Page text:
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Cassini-Huygens: Odyssey to Saturn and Titan

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If you have a question about this talk, please contact Hannah Sanderson.

More than 35 years ago, a small group of scientists in Europe met with American counterparts to discuss what might be done to explore jointly the outer planets – in particular Saturn, its rings and moons. At the time, Europe did not have plans to explore the solar system at all. Indeed, many wanted to keep it that way. Nonetheless, in what seems now a very short time, 6 years later, it was agreed that Europe and the US would jointly perform a grand mission, Cassini-Huygens to Saturn and its major moon, Titan with Europe building Huygens, the Titan lander. In 2017 almost 20 years after Cassini-Huygens was launched to Saturn the programme finally ended with the Cassini mothership deliberately diving into the Saturn atmosphere. The history of the programme and its highs and lows will be outlined. Tickets are £2 or free for members. Annual membership (£7) and life membership (£12) can also be purchased at the event – please bring cash. The talk will be followed by refreshments outside the lecture theatre.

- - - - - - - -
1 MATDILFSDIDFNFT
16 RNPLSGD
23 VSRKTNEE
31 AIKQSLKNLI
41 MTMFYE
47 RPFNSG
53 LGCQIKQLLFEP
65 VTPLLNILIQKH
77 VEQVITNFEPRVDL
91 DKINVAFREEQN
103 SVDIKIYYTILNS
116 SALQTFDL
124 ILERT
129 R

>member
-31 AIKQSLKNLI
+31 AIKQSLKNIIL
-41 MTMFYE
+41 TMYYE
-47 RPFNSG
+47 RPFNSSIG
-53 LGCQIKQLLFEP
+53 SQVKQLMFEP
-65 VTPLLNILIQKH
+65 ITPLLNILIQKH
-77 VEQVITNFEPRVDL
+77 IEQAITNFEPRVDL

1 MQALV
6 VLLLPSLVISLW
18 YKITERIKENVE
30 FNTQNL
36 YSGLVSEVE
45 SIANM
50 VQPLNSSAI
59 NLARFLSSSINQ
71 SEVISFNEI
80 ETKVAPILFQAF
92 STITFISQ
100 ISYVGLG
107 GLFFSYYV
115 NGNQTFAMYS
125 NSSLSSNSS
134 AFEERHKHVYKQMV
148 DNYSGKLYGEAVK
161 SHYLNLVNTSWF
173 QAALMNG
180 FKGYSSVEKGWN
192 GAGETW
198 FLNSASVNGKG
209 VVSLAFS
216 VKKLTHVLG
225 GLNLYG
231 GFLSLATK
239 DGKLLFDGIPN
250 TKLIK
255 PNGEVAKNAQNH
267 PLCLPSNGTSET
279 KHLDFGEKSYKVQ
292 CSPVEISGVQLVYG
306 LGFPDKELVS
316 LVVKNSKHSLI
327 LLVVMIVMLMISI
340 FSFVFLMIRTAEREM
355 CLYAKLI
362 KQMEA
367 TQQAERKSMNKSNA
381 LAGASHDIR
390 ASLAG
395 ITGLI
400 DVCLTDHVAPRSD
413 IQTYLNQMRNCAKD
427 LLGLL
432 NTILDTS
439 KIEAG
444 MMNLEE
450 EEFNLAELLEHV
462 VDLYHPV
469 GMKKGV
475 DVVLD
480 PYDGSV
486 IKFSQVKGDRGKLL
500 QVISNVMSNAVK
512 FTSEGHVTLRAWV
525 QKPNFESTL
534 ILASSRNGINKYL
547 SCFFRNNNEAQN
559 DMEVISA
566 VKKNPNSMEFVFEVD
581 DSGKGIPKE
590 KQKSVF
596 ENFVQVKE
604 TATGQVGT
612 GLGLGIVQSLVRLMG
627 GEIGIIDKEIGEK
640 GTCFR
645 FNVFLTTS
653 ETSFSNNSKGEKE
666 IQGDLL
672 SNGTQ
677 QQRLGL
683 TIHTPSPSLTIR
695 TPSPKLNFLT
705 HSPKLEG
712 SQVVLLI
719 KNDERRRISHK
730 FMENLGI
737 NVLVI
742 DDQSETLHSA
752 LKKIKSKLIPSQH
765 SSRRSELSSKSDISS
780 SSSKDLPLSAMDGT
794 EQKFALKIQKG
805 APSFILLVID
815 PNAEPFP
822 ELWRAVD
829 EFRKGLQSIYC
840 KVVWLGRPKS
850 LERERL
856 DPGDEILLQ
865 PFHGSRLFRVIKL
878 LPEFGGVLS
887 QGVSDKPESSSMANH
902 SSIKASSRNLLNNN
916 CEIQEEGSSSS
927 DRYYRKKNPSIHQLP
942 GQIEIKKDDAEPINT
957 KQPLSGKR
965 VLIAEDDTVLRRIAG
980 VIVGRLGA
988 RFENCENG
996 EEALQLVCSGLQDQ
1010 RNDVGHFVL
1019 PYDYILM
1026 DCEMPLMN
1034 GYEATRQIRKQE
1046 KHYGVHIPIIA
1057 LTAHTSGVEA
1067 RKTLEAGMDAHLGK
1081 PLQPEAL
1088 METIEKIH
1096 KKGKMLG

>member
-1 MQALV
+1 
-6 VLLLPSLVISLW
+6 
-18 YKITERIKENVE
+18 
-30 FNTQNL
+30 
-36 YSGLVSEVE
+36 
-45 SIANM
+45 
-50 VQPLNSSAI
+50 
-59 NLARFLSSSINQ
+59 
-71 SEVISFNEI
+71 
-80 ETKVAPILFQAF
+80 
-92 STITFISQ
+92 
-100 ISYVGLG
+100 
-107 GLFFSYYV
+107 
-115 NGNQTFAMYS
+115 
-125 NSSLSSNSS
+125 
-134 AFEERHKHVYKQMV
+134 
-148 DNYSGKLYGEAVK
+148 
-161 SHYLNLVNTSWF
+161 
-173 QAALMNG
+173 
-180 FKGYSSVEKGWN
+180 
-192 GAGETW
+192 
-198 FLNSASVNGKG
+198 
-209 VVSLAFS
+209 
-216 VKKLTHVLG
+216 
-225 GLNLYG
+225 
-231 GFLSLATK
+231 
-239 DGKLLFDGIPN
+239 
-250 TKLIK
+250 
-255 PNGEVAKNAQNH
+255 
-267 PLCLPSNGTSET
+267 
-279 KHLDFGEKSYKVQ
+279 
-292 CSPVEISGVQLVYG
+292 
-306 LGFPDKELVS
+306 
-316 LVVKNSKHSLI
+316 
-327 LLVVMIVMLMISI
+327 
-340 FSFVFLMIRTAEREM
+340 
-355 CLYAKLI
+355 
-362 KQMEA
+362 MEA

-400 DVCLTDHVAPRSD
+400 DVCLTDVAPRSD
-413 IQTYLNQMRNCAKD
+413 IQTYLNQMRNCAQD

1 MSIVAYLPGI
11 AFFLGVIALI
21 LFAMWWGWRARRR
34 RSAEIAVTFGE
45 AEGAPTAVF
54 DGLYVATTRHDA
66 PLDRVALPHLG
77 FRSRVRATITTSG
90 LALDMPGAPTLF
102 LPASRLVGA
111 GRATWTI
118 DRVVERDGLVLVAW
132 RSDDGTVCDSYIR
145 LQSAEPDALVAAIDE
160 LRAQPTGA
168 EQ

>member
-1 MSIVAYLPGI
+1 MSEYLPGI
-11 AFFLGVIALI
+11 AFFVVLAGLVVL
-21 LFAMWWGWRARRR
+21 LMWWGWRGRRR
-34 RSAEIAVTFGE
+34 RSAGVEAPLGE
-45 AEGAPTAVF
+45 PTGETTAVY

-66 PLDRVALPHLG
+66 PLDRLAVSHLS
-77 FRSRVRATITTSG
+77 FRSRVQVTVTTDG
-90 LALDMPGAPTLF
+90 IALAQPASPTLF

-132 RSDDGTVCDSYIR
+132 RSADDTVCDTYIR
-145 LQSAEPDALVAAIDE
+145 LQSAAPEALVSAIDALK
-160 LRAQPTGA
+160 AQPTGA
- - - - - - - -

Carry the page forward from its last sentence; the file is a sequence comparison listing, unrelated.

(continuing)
The talk will be at the usual location of Wolfson lecture theatre in the Department of Chemistry. The entrance is the opposite side of the building to Bristol-Myers-Squibb Lecture theatre and is opposite the car park- shown by the red arrow on the map.,0.125242,18

This talk is part of the Cambridge University Astronomical Society (CUAS) series.

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